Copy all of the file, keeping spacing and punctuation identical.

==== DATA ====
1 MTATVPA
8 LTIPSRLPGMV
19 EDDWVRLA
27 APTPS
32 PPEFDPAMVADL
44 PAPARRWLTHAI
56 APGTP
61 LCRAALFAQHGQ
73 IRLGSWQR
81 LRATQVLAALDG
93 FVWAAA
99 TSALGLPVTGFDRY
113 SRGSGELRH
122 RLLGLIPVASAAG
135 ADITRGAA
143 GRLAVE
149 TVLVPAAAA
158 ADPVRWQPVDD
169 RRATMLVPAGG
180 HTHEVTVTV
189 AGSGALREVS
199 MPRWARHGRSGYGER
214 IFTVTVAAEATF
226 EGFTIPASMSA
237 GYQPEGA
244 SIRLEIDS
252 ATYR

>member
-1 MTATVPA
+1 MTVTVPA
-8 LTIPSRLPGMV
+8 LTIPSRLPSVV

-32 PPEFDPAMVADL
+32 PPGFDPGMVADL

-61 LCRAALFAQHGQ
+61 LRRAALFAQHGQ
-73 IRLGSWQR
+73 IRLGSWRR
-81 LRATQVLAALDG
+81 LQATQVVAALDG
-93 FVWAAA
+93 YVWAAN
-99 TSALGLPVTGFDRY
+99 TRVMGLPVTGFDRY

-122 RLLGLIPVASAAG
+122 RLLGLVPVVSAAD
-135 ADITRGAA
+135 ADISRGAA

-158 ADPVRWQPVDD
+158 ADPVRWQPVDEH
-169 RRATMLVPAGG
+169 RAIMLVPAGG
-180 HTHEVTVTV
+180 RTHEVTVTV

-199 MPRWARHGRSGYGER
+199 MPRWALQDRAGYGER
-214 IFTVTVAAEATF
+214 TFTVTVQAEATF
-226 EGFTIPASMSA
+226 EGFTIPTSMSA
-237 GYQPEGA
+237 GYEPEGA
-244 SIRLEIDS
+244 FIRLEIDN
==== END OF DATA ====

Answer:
1 MTATVPA
8 LTIPSRLPGMV
19 EDDWVRLA
27 APTPS
32 PPEFDPAMVADL
44 PAPARRWLTHAI
56 APGTP
61 LCRAALFAQHGQ
73 IRLGSWQR
81 LRATQVLAALDG
93 FVWAAA
99 TSALGLPVTGFDRY
113 SRGSGELRH
122 RLLGLIPVASAAG
135 ADITRGAA
143 GRLAVE
149 TVLVPAAAA
158 ADPVRWQPVDD
169 RRATMLVPAGG
180 HTHEVTVTV
189 AGSGALREVS
199 MPRWARHGRSGYGER
214 IFTVTVAAEATF
226 EGFTIPASMSA
237 GYQPEGA
244 SIRLEIDS
252 ATYR

>member
-1 MTATVPA
+1 MTVTVPA
-8 LTIPSRLPGMV
+8 LTIPSRLPSVV

-32 PPEFDPAMVADL
+32 PPGFDPGMVADL

-61 LCRAALFAQHGQ
+61 LRRAALFAQHGQ
-73 IRLGSWQR
+73 IRLGSWRR
-81 LRATQVLAALDG
+81 LQATQVVAALDG
-93 FVWAAA
+93 YVWAAN
-99 TSALGLPVTGFDRY
+99 TRVMGLPVTGFDRY

-122 RLLGLIPVASAAG
+122 RLLGLVPVVSAAD
-135 ADITRGAA
+135 ADISRGAA

-158 ADPVRWQPVDD
+158 ADPVRWQPVDEH
-169 RRATMLVPAGG
+169 RAIMLVPAGG
-180 HTHEVTVTV
+180 RTHEVTVTV

-199 MPRWARHGRSGYGER
+199 MPRWALQDRAGYGER
-214 IFTVTVAAEATF
+214 TFTVTVQAEATF
-226 EGFTIPASMSA
+226 EGFTIPTSMSA
-237 GYQPEGA
+237 GYEPEGA
-244 SIRLEIDS
+244 FIRLEIDN